2018 has been a good reading year for me. I have beaten my record by reading 54 books this year (with a few weeks left to maybe add a couple more) and I have discovered some truly superb books. Below are my top 5 picks of books which really touched me this year, and I hope you can check at least one of them out and they are all fantastic reads!
5. Mythos – Stephen Fry
I was given this book for Christmas last year and have spent the entirety of 2018 dipping in and out of it. I love Stephen Fry, and I love Greek mythology, so I knew I was going to adore this book. The whole thing is written in a funny but informative tone (just as Fry loves to speak) and it’s very easy to follow and understand, even if you have no understanding of Greek mythology to begin with. It’s a retelling from his perspective but it also speaks volumes about our society today, commenting on issues we face which, while seemingly modern, have clearly been alluded to for aeons.
I started a book club this year with another book blogger (also called Amy – go check her out) and this was one of the first books we discussed. I’d heard so many good things before I’d read it so I went in with high expectations, but luckily, was not disappointed. It’s a beautiful story of two innocent children caught in the darkness and horror of World War II. Doerr is successful in creating two empathetic and powerful protagonists and is reminiscent of books such as The Boy in the Striped Pyjamas. Read this if you love inspiring stories of hope and innocence, and you will be blown away.
Cat’s Eye is a novel which jumps around in time, but follows the story of Elaine, and her life so far as she moves back to her home town of Toronto. I’d only ever read The Handmaid’s Tale from Margaret Atwood, but with friends who absolutely love everything she writes, I was eager to read more of hers. I actually listened to this as an audiobook and I loved the way that it includes hard-hitting themes such as bullying and mental health, but it always projects the ignorance of children and the way that can affect everyone once they are adults. Atwood’s reflective tone was really beautiful and by the end of the novel I had really grown to love the protagonist, Elaine.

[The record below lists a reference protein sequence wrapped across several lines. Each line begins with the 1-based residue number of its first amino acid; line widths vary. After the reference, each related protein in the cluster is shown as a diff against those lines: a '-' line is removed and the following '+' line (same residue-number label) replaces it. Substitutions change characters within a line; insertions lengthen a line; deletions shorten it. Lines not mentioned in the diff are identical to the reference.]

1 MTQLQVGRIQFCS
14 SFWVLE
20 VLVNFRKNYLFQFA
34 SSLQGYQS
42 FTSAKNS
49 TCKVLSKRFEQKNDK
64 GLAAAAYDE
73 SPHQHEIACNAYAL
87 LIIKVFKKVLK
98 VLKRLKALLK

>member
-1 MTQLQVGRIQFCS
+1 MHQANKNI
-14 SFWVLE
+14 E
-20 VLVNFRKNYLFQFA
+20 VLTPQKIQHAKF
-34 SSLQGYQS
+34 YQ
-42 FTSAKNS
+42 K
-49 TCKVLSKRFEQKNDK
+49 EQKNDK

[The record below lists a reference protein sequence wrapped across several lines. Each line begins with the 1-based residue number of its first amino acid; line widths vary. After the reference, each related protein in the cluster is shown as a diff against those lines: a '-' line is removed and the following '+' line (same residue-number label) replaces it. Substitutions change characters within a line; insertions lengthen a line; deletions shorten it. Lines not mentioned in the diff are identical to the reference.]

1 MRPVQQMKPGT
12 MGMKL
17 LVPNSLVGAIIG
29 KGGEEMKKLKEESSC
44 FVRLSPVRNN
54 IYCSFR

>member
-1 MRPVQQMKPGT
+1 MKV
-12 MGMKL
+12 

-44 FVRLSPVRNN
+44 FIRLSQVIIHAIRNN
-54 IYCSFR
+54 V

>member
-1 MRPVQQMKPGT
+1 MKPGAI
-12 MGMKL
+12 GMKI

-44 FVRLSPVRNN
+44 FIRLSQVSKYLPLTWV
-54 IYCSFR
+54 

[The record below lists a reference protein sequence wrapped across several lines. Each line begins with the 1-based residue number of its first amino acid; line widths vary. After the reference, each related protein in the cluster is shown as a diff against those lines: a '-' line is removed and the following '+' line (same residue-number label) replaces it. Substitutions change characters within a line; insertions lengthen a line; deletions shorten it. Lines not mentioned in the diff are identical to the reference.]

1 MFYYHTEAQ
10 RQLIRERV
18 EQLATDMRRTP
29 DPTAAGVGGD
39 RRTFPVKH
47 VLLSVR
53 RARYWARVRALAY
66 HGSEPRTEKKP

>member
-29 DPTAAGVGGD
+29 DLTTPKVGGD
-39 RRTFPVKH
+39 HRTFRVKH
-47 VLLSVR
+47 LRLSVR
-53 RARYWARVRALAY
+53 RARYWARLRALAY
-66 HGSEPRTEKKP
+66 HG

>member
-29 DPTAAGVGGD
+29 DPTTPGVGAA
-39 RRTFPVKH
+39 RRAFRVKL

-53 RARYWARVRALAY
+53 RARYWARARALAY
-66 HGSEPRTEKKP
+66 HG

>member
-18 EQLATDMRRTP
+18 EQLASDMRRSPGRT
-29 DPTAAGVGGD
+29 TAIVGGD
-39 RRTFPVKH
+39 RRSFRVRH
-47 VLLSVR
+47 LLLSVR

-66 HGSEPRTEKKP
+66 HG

Having already read, and loved, Extremely Loud and Incredibly Close, I was excited to read another book with an autistic child narrator. Pepper is eight and is abducted by ‘Uncle Dan’ while on a school field trip. Adamant that his mother will come to save him, Pepper must use his brain to work out how to also save himself. This book is not only heart-warming and empowering, but it is also so important for its portrayal of autism and how autistic children navigate the world. It showed Pepper’s vulnerability while also proving how strong he was and is a truly beautiful little story.
Well, this book just blew me away. I still haven’t quite recovered from it and I’m not quite sure I’ll ever read another book as good. It’s 720 pages, so make sure you’re comfortable when you pick it up, but trust me it’s worth every single minute you spend reading it. The 4 protagonists are college friends who stay connected throughout their adult lives. It mainly concerns on of them, Jude, and how his abusive childhood has left him vulnerable and closed off in adulthood. A Little Life proves that love and friendship can triumph over almost anything and Jude, Willem, JB, and Malcolm were a complete pleasure to read about. Yanagihara was not afraid to show the most raw version of human emotion and yet every page is just as beautiful as it is tragic. I urge you to read this, as I think everyone should.